Later, Fitzpatrick was able to determine the general ancestry of the suspect. In 2018, Decker contracted with Fitzpatrick again to utilize cutting edge DNA and genetic testing in an attempt to find the killer, she said.

According to charging documents, police investigators observed and followed Nicholas for two days and one investigator approached him to ask for directions. The investigators watched Nicholas while he smoked a cigarette outside of Lake Meridian Cleaners in Kent, a dry cleaning business where he was doing laundry. Nicholas went back into the dry cleaners and came out to smoke a second cigarette, and he also dropped a napkin from his pocket onto the ground. Both times Nicholas left the cigarette ends on the ground. When Nicholas had left, investigators were able to obtain the three items, which provided new DNA evidence to be used in the case.

Fitzpatrick contacted Decker on Sept. 27 this year and provided “a promising lead on this case,” Decker said.

“There were almost 4,000 tips by the time of this arrest,” Decker said of the public’s help. “None of these tips identified the suspect.”

On Oct. 2, detectives located Nicholas at a Kent bar and took him into custody without incident, Decker said. A search warrant was served at his residence where he has lived for the last several years in a dilapidated building on a large piece of property in Covington. The investigation remains ongoing.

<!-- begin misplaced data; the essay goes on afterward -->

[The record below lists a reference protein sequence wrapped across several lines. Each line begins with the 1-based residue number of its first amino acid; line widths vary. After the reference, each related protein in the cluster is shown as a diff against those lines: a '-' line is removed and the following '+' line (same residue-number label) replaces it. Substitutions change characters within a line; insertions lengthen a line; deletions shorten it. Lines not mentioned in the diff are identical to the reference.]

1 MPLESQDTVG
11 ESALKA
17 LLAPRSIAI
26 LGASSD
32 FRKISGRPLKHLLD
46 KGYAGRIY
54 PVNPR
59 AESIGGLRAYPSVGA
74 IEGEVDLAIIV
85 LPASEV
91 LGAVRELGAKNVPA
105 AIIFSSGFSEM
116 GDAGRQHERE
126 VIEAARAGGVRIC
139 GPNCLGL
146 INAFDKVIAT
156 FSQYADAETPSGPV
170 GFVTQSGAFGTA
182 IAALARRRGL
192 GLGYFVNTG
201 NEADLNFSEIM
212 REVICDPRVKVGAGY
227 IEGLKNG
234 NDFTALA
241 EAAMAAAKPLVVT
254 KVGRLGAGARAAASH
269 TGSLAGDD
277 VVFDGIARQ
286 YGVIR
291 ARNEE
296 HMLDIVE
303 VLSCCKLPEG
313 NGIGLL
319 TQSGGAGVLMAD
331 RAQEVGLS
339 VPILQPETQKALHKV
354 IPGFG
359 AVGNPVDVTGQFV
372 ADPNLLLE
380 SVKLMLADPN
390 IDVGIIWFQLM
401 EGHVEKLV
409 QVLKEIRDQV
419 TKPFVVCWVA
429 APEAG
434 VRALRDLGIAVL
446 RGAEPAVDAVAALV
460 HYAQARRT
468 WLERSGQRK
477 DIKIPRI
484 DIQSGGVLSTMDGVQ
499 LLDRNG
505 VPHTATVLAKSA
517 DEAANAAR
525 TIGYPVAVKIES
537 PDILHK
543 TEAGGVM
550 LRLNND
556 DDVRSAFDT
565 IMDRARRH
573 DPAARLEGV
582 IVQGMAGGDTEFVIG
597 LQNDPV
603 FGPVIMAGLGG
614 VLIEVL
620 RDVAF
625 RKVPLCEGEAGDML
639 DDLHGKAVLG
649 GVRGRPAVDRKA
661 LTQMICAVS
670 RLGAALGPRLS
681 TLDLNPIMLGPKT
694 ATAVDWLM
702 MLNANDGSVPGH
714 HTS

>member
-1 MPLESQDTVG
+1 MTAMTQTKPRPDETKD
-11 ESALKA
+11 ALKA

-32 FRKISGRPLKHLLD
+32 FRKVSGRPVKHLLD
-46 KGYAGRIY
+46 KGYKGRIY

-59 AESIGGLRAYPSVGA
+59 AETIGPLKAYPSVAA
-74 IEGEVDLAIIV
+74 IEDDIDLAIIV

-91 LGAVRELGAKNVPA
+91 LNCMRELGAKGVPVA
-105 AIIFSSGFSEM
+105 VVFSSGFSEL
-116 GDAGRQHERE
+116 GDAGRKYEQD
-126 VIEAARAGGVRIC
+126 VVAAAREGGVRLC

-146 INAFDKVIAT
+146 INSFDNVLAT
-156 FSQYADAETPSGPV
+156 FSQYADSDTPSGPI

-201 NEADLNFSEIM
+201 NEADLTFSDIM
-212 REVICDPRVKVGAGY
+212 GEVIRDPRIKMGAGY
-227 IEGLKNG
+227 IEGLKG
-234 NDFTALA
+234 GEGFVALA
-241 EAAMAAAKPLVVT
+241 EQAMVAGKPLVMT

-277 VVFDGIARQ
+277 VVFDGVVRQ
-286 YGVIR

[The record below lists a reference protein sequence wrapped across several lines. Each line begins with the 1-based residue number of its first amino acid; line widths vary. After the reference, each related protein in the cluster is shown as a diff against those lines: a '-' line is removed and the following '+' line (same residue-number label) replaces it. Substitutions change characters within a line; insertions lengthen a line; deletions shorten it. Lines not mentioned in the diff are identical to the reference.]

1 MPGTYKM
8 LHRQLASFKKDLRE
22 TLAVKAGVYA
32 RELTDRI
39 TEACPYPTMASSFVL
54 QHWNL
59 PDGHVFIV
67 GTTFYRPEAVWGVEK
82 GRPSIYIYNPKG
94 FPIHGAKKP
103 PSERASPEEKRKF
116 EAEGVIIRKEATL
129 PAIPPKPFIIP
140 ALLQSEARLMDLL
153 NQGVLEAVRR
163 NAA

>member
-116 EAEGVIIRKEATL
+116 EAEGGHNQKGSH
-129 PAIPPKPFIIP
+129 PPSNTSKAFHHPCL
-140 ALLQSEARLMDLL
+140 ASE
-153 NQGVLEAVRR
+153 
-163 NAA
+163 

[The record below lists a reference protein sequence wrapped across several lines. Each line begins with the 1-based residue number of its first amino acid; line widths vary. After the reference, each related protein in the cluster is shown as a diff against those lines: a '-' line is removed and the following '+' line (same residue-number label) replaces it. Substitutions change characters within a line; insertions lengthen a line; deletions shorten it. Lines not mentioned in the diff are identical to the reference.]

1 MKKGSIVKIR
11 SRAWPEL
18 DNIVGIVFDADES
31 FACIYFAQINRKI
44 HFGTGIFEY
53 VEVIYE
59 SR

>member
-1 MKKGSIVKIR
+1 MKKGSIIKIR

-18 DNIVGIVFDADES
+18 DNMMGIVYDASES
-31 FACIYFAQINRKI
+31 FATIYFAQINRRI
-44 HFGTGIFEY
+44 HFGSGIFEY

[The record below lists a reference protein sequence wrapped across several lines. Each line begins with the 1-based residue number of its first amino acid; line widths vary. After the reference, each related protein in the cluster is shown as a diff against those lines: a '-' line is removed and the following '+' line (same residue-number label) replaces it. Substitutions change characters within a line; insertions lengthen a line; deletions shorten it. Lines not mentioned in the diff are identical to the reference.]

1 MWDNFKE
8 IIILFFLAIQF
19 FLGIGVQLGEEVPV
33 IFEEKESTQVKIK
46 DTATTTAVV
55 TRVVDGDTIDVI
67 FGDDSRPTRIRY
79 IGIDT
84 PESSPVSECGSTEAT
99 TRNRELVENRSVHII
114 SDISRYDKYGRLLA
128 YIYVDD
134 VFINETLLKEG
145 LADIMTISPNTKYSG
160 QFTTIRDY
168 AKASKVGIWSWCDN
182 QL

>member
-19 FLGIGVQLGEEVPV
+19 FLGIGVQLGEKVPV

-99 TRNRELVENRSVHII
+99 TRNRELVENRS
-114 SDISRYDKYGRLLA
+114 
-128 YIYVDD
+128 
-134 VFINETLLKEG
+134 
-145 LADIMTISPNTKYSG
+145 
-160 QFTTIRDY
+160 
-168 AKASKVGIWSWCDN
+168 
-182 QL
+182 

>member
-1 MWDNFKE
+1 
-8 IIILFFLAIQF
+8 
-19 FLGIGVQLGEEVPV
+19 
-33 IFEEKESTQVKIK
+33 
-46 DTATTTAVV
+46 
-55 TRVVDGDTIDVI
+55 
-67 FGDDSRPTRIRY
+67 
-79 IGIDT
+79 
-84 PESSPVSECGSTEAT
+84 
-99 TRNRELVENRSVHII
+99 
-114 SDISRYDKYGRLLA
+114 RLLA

Further investigation shows the suspect was previously arrested in King County for first-degree assault charges for child molestation, which settled as fourth-degree assault. The suspect was also arrested in Benton County in 1983 and served time in prison for attempted first-degree rape.

In the 1983 case, Nicholas’ approached his victim, a teen girl, while she was in her car. He threatened her with a knife and forced her to disrobe before walking her to a nearby river. The victim jumped into the river to escape Nicholas and successfully swam away to safety. Nicholas left the state but was arrested and charged, according to the charging documents.

There doesn’t seem to be a connection between the Yarborough and Nicholas, Decker said, although the investigation is still early and ongoing.

Laura Yarborough, Sarah’s mother, addressed the crowd at the press conference on Thursday and thanked the King County Sheriff’s Office detectives and deputies.

“They have never given up,” Laura Yarborough said. “Even when I had given up, they still didn’t give up.”

King County Prosecutor Dan Satterberg, King County Executive Dow Constantine and King County Councilmember Pete von Reichbauer also spoke at the conference.

A memorial bench stands on the Federal Way High School campus in honor of Sarah Yarborough, which includes a backpack, two ballet slippers, a necktie, a dog, and two words inscribed: “Carpe Diem,” von Reichbauer explained.

“If you’re a victim in King County, we will not forget you,” he said. “And if you’re an offender in King County, we will not forgive you.”

“I think for me I’m still a little numb,” Laura Yarborough said of her reaction upon hearing the news of the suspect’s arrest. “I’m sure that other feelings will follow …”

“Sarah was a person who loved life, she loved people, she loved to travel …” she said, also noting her daughter’s love for reading, academics and for her family.